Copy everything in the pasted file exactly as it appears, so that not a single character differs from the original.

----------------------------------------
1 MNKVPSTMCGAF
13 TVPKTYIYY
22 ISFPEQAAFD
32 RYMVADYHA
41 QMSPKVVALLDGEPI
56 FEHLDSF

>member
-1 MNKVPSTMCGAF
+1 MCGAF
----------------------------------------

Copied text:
1 MNKVPSTMCGAF
13 TVPKTYIYY
22 ISFPEQAAFD
32 RYMVADYHA
41 QMSPKVVALLDGEPI
56 FEHLDSF

>member
-1 MNKVPSTMCGAF
+1 MCGAF